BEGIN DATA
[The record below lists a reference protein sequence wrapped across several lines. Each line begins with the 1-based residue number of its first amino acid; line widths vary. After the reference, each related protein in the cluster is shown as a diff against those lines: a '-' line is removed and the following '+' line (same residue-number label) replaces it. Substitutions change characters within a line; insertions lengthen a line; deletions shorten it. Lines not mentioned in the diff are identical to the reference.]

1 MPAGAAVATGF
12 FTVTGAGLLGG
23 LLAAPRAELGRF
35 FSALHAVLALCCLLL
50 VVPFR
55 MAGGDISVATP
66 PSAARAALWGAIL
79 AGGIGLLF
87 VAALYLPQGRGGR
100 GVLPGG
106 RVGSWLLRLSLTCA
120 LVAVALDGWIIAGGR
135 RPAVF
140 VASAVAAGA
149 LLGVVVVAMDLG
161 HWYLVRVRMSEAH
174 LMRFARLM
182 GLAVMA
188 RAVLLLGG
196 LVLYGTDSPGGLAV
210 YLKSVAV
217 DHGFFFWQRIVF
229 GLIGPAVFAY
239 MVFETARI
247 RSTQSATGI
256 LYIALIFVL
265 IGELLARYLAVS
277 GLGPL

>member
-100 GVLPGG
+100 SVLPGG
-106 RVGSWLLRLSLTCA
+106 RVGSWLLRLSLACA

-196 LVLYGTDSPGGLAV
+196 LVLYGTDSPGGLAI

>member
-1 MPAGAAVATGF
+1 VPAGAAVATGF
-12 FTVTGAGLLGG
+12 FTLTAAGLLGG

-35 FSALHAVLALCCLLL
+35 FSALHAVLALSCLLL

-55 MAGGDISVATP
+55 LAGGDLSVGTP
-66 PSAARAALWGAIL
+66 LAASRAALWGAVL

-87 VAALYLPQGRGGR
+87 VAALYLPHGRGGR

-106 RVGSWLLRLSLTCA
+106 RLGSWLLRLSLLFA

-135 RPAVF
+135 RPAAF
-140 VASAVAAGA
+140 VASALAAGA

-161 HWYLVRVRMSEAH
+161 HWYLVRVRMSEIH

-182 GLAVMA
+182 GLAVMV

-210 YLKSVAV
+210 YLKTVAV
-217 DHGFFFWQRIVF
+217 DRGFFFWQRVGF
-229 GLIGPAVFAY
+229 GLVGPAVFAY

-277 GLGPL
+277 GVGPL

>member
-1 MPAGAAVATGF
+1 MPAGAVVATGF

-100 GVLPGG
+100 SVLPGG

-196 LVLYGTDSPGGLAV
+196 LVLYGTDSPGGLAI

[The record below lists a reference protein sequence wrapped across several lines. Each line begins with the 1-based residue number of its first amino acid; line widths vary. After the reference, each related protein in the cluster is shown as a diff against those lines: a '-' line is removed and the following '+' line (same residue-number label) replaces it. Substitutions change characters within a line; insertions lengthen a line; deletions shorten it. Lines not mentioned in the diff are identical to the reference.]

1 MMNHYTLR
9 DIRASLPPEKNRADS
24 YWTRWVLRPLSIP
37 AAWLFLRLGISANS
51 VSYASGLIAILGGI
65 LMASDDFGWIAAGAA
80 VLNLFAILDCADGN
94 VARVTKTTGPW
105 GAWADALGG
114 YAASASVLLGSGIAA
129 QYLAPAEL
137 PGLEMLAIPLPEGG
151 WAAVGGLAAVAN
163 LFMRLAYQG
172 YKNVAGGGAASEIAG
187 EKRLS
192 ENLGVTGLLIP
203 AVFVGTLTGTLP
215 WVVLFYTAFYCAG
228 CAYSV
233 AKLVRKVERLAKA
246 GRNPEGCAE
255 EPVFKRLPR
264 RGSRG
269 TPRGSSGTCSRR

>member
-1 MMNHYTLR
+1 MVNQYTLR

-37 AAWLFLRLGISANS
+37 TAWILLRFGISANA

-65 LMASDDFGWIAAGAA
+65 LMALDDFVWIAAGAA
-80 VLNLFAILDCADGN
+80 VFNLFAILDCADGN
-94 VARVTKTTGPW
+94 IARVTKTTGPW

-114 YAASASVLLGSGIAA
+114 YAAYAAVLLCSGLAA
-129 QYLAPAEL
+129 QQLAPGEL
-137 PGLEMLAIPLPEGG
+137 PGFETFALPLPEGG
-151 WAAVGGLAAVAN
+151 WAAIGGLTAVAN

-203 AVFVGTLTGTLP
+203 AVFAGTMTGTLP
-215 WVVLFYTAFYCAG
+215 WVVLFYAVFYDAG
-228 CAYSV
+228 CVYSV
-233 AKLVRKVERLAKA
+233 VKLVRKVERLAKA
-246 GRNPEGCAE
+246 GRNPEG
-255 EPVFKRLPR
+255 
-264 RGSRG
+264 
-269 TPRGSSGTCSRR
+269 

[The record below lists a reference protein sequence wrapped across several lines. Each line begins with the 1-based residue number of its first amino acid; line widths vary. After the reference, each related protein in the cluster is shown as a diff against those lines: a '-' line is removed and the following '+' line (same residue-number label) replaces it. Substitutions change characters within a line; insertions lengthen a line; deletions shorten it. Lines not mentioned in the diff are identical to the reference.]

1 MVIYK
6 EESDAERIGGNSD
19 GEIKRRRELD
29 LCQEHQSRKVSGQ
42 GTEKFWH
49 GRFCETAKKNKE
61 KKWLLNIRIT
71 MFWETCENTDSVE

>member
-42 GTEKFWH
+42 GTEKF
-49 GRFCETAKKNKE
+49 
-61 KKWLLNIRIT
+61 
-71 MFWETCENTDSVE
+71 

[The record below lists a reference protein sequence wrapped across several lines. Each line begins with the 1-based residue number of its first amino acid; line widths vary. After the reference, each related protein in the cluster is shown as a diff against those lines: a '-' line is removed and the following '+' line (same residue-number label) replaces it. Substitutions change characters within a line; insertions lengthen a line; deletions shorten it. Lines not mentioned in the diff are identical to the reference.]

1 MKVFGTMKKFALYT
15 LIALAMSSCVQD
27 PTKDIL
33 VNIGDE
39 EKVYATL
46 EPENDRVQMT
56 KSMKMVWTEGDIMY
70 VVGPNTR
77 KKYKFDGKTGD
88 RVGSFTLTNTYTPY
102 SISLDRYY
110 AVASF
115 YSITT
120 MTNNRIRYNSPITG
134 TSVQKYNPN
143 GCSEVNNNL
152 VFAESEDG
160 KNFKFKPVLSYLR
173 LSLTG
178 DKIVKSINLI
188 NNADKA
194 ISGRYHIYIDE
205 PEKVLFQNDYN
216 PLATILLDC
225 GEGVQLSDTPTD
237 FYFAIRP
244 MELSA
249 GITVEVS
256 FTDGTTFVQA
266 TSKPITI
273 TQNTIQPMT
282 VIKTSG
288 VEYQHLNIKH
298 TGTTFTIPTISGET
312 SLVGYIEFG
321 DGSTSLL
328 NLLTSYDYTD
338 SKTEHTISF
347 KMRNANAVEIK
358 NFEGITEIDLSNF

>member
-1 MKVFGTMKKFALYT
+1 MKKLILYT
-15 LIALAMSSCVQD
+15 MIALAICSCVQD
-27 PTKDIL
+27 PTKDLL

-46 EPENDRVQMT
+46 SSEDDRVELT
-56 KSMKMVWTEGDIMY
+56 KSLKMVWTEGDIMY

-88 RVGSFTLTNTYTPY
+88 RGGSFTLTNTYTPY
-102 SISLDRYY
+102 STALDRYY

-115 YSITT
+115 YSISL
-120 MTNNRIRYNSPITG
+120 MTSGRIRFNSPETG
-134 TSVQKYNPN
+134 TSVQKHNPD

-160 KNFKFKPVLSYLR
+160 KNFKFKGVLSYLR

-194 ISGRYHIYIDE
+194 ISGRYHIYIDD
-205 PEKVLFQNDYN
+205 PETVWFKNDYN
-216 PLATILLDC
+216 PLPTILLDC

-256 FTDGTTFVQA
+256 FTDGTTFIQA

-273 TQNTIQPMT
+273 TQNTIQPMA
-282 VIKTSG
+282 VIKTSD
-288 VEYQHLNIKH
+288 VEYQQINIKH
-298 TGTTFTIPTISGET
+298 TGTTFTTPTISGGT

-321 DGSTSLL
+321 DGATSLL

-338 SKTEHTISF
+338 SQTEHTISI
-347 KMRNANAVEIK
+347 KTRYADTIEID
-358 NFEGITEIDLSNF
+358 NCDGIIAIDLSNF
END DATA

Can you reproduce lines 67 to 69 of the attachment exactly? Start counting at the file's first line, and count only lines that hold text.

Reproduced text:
+277 GVGPL

>member
-1 MPAGAAVATGF